The Composition of the Diffuse Interstellar Medium
Recent Goddard High Resolution Spectrograph measurements of Si, S, Cr,Mn, Fe, and Zn in interstellar clouds along lines of sight in theGalactic disk and into the lower halo are discussed. The gas-phaseabundance of S relative to H in the interstellar clouds appears to beindistinguishable from the solar value. For the other elements, we findwell-defined upper limits in the gas-phase abundances at significantlysubsolar values. For Fe, Mn, and Cr (and probably Ti), there are noconvincing cases in which the relative gas-phase abundances exceedroughly -0.5 dex, i.e., these elements are not seen in interstellar gaswith an abundance greater than about one-third solar. For Si, the limitis roughly -0.15 dex, and for Zn a constant abundance of -0.13 dex isfound from seven clouds along one halo sight line. These subsolarmaximum abundances have two possible interpretations: (1) they indicatethe presence of an essentially indestructible component of interstellardust, which contains about two-thirds of the Ti, Mn, Cr, and Fe andabout one-third of the Si (based on solar composition), or (2) theyindicate that the true total abundances of these elements aresubstantially less than in the Sun.

The ROSAT all-sky survey catalogue of optically bright OB-type stars.
For the detailed statistical analysis of the X-ray emission of hot starswe selected all stars of spectral type O and B listed in the Yale BrightStar Catalogue and searched for them in the ROSAT All-Sky Survey. Inthis paper we describe the selection and preparation of the data andpresent a compilation of the derived X-ray data for a complete sample ofbright OB stars.

A spectroscopic database for Stephenson-Sanduleak Southern Luminous Stars
A database of published spectral classifications for objects in theStepenson-Sanduleak Luminous Stars in the Southern Milky Way catalog hasbeen compiled from the literature. A total of 6182 classifications for2562 stars from 139 sources are incorporated.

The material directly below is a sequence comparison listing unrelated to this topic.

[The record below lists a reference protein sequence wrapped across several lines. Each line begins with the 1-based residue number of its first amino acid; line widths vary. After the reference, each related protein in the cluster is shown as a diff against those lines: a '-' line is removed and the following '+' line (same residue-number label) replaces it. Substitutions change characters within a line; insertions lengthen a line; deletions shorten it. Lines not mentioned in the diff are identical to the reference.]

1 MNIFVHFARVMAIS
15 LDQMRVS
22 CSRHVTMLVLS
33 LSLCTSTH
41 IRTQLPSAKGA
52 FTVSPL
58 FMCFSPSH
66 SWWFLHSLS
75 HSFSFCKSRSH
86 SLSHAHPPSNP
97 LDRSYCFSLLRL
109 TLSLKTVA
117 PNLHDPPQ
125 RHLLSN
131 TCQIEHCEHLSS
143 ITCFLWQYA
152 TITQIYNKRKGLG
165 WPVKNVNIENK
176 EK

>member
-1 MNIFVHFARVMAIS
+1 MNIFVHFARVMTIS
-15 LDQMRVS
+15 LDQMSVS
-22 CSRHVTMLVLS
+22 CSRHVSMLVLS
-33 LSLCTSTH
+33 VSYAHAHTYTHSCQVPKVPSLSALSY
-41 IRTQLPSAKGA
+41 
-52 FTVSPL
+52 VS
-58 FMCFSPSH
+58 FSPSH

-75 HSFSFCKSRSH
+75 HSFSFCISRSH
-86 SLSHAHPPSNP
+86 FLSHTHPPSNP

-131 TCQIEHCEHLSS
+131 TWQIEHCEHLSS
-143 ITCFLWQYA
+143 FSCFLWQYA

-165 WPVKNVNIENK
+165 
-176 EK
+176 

An IRAS/ISSA Survey of Bow Shocks Around Runaway Stars
Abstract image available at:http://adsabs.harvard.edu/cgi-bin/nph-bib_query?1995AJ....110.2914V&db_key=AST

High-Velocity Gas in the VELA Supernova Remnant
Abstract image available at:http://adsabs.harvard.edu/cgi-bin/nph-bib_query?1995AJ....109.2627D&db_key=AST

Vitesses radiales. Catalogue WEB: Wilson Evans Batten. Subtittle: Radial velocities: The Wilson-Evans-Batten catalogue.
We give a common version of the two catalogues of Mean Radial Velocitiesby Wilson (1963) and Evans (1978) to which we have added the catalogueof spectroscopic binary systems (Batten et al. 1989). For each star,when possible, we give: 1) an acronym to enter SIMBAD (Set ofIdentifications Measurements and Bibliography for Astronomical Data) ofthe CDS (Centre de Donnees Astronomiques de Strasbourg). 2) the numberHIC of the HIPPARCOS catalogue (Turon 1992). 3) the CCDM number(Catalogue des Composantes des etoiles Doubles et Multiples) byDommanget & Nys (1994). For the cluster stars, a precise study hasbeen done, on the identificator numbers. Numerous remarks point out theproblems we have had to deal with.

An IUE survey of interstellar H I LY alpha absorption. 1: Column densities
We measure Galactic interstellar neutral hydrogen column densities byanalyzing archival interstellar Ly alpha absorption line data toward 554B2 and hotter stars observed at high resolution with the IUE satellite.This study more than doubles the number of lines of sight with measuresof N(H I) based on Ly alpha. We have included the scattered lightbackground correction algorithm of Bianchi and Bohlin in our datareduction. We use the correlation between the Balmer discontinuity(c1) index and the stellar Ly alpha absorption in order toassess the effects of stellar Ly alpha contamination. Approximately 40%of the B stars with measured (c1) index, exhibit seriousstellar Ly alpha contamination. One table contains the derived values ofthe interstellar N(H I) for 393 stars with at most small amounts ofstellar contamination. Another lists the observed values of total N(H I)for 161 stars with suspected stellar Ly alpha contamination and/oruncertain stellar parameters.

An IUE survey of interstellar H I LY alpha absorption. 2: Interpretations